Consider these questions on a scale of very important to not important at all. For you:

  • How important is family?
  • How important are friends?
  • How important is leisure time?
  • How important is hard work?
  • How important is achievement?
  • How important is tenderness?
  • How important is obedience?
  • How important is self expression?
  • How important is racial equality?
  • How important is gender equality?


What do Australians tend to value?

There is no definitive list of “Australian cultural values”—and you’ll often see arguments in politics and the media over what values are Australian and un-Australian.

But one way to get a sense of what Australians as a whole value is through something called the World Values Survey. This is a big international research project that asks lots of people lots of questions in lots of countries—with a goal of trying to better understand what different people in different regions of the world think is important.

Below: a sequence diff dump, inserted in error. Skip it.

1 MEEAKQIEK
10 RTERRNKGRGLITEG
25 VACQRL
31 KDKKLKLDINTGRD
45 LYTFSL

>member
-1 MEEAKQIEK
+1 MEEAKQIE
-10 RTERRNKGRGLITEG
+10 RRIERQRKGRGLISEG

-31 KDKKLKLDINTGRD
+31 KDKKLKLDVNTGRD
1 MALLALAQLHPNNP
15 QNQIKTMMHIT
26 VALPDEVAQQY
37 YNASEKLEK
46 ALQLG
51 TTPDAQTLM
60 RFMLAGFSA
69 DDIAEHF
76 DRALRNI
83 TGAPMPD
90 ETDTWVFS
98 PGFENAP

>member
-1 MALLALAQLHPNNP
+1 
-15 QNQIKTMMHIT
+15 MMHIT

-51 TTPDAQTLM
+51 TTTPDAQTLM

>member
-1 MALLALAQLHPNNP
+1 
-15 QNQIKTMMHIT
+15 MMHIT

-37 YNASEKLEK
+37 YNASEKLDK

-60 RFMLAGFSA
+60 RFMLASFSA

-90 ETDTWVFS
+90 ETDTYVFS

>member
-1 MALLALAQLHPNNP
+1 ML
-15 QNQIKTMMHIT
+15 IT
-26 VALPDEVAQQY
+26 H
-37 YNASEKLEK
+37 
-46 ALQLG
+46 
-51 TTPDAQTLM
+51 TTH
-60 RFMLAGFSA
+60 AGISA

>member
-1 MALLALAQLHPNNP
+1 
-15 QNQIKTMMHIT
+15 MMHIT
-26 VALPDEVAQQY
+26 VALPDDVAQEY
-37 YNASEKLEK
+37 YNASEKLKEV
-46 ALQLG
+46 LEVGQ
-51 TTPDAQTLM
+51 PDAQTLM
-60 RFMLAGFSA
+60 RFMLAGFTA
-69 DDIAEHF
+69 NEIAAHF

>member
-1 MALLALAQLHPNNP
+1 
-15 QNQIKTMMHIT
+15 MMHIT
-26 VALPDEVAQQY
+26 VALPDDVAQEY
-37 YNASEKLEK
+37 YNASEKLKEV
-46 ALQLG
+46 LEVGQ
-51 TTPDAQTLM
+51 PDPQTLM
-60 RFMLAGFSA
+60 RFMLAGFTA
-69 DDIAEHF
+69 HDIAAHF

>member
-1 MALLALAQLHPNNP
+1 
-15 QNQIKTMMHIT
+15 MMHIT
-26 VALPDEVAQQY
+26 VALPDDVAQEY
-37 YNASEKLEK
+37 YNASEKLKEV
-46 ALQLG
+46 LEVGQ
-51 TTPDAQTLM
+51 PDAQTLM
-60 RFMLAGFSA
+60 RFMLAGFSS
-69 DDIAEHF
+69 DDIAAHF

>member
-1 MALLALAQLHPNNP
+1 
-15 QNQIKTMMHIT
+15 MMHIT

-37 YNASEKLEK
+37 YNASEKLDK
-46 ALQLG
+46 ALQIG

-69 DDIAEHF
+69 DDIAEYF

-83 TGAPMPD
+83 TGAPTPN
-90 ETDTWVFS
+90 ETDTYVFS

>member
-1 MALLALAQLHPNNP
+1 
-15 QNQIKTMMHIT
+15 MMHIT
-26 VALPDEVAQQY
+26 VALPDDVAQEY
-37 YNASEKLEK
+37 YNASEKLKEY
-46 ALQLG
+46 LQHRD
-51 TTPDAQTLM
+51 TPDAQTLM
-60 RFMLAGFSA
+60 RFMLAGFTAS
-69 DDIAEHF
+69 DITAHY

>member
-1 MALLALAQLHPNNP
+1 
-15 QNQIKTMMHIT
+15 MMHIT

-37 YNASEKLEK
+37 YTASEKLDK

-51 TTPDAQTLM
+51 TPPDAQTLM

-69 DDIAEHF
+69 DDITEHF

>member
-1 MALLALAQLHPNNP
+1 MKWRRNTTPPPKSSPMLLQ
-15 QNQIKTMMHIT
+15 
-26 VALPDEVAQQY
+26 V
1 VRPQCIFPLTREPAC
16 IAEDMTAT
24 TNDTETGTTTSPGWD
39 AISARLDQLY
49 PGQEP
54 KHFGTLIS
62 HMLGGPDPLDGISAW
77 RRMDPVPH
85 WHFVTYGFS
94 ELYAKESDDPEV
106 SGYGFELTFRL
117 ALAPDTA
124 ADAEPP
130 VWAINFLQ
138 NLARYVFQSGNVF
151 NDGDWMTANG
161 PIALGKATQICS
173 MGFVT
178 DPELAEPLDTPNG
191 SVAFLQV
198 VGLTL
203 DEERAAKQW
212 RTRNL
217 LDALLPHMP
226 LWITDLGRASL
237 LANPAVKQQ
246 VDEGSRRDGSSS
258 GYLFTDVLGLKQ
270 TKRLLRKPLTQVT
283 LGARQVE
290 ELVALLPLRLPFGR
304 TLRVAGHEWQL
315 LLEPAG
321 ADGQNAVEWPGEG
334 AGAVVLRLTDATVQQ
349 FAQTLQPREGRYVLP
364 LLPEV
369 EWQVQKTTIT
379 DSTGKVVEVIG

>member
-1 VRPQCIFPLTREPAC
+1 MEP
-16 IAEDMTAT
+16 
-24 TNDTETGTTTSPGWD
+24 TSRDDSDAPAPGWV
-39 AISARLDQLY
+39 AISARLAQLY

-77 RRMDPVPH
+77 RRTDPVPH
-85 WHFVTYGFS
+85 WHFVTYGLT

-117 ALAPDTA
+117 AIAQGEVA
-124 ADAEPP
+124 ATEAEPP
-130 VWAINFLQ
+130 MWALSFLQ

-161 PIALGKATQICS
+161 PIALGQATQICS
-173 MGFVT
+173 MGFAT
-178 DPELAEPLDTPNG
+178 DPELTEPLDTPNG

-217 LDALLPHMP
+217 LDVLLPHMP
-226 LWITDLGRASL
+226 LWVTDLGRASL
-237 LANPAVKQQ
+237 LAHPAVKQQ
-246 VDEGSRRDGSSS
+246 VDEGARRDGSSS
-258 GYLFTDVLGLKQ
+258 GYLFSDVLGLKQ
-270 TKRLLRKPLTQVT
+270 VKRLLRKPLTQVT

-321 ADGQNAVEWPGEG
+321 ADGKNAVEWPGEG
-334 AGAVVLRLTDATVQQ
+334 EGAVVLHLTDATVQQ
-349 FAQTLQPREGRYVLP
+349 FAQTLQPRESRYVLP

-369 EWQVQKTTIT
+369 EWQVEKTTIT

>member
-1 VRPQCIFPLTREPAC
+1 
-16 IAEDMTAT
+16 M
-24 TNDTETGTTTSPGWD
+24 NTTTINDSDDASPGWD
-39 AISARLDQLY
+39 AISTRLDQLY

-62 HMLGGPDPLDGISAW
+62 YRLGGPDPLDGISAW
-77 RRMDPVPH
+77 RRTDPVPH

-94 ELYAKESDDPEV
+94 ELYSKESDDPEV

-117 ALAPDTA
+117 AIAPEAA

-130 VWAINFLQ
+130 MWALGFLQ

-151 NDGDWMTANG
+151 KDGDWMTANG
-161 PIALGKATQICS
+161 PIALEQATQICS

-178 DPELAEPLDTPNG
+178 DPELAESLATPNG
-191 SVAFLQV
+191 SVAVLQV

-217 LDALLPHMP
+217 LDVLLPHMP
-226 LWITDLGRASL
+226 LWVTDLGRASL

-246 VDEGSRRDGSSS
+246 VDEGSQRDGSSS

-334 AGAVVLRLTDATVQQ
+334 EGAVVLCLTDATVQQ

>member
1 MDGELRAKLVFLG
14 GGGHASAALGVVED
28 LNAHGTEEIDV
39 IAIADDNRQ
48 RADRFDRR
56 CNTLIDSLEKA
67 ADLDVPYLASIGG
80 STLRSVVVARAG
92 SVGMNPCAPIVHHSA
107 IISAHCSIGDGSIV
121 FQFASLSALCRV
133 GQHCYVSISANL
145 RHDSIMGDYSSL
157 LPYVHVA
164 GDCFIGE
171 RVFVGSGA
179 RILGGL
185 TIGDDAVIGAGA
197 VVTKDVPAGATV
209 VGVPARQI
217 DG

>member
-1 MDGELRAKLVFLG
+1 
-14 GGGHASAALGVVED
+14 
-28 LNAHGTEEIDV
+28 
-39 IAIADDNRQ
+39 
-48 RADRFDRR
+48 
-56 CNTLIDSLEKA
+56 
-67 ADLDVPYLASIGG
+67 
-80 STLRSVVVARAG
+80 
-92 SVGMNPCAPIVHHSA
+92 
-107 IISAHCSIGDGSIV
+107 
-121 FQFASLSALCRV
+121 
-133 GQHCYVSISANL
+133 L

The survey maps nations on two major dimensions of values:

  • Traditional vs Secular-rational
  • Survival vs Self-expression


Traditional values emphasise the importance of religion, parent-child ties, deference to authority and traditional family values. People who embrace these values also reject divorce, abortion and euthanasia. These societies have high levels of national pride and a nationalistic outlook.

Secular-rational values have the opposite preferences to the traditional values. These societies place less emphasis on religion, traditional family values and authority. Divorce, abortion and euthanasia are seen as relatively acceptable.